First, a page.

2. Reasonable valuation. The private mining company in question has a property portfolio in the Rosario mining district in Mexico and good prospects. The company was available at a good price relative to peers;

3. The private mining company had raised substantial seed capital – in excess of $2 million and the shareholders’ list included some recognized names in the business (one long-time, Vancouver based mining broker in particular);

4. The Target has a Board of Directors (“BOD”) with substantial direct industry experience and an enviable track-record of crating shareholder value;

5. One member of the BOD has promoted a number of other TSX.V issuers and understands the need to create liquidity in the issuer’s stock, post going public transaction; and

6. The Founders had put up a substantial amount of their own cash – not just $0.001 cheap stock.

Why A CPC? 

The CPC Program is a made in Canada (Calgary) success story. Dr. Michael Robinson helped usher in the Junior Capital Pool (“JCP”) program in 1986 with the old “nickel” deals embraced by the former McDermid St. Lawrence firm and others.

JCP’s became CPC’s when they migrated into British Columbia, in part because Michael Johnson, then president of the old Vancouver Stock Exchange, realized that Alberta was eating B.C.’s lunch because the number of new JCP’s being listed on the old ASE were far outpacing VSE listings, and Vancouver based promoters were commuting to Calgary in increasing numbers.

Following the consolidation of the Stock Exchanges in Canada, Ontario adopted the CPC program and the rest, as they say, is history. CPC’s are now a well recognized financing vehicle and an integral part of the fabric of junior and emerging company financing.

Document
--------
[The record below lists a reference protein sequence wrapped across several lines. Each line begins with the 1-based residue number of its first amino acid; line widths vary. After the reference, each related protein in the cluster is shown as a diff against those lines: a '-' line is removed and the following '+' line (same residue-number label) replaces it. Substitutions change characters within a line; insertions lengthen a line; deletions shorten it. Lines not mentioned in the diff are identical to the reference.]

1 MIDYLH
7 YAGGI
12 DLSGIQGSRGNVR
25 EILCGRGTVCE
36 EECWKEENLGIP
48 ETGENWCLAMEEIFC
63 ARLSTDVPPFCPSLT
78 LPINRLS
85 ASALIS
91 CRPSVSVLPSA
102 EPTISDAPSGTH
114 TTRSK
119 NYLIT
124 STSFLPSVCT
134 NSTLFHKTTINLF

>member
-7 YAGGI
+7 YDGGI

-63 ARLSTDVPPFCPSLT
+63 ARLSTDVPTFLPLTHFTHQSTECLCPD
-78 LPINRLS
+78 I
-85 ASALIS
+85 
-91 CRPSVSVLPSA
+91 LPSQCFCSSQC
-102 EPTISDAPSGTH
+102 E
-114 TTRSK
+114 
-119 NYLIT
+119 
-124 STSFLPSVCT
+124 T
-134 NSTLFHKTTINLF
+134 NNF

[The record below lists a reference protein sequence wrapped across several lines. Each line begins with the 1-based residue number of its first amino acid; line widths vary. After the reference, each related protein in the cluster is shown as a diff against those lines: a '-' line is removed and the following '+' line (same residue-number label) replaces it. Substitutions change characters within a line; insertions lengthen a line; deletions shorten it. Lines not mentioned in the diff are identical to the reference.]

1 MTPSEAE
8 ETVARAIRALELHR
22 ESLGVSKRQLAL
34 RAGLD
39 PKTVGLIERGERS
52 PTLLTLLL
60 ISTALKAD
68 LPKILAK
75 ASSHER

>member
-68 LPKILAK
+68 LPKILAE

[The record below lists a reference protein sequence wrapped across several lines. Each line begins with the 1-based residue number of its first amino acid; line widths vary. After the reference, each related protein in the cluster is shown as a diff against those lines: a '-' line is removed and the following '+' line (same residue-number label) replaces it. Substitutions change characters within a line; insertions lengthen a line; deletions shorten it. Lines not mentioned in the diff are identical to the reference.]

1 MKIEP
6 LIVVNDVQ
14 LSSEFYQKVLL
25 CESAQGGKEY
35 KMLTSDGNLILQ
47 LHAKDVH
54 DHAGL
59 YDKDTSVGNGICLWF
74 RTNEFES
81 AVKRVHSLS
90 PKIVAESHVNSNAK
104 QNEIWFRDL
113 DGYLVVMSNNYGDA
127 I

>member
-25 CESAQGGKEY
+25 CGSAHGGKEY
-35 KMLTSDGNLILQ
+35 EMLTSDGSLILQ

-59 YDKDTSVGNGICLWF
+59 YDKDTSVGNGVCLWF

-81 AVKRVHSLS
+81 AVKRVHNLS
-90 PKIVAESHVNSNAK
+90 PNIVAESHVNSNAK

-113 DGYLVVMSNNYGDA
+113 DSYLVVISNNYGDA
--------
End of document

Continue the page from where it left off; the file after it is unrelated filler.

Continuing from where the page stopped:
What Are The Advantages Of Using A CPC Instead Of A TSX.V Shell?

1. WYSIWYG (What You See Is What You Get). A CPC is a newly incorporated, clean company with cash in treasury. Most shells have a history, some replete with “skeletons” in the closet, usually in the form of undisclosed liabilities or legal claims. Do you really want to take over a 20 year old company that has had five different names, a couple of share consolidations and has been involved in 10 different projects?

2. Institutional investors may prefer CPC’s since it reduces transactional risk;

3. Unlike a lot of “shell” companies, most CPC’s have cash in treasury that can be used to fund a portion of the substantial “going public” costs. In a small number of cases, the CPC may advance funds to the Target to help make property payments or pay for the cost of an NI 43-101 Technical Report on the “Property of Merit”;

4. The cost of doing due diligence is typically much cheaper for a CPC. Every CPC has a recent prospectus filed on SEDAR and typically a short continuous disclosure filing record; and

5. A portion of the Founders’ (Escrow) shares in a CPC can sometimes be acquired by the principals of the Target. In the case of one CPC in which I held escrow shares, the escrow shares were sold for $0.07 (issue price of $0.05) and worth over $11.00, some two and a half years later when Coeur Mining (NYSE: CDE) made a successful taker-over bid offer for the company (Palmarejo).

How Do I Take My Mining Company Public In A Timely & Cost Effective Manner?

As a very active market participant and having completed ten plus going public transactions in the past ten years, I have the following tips for success: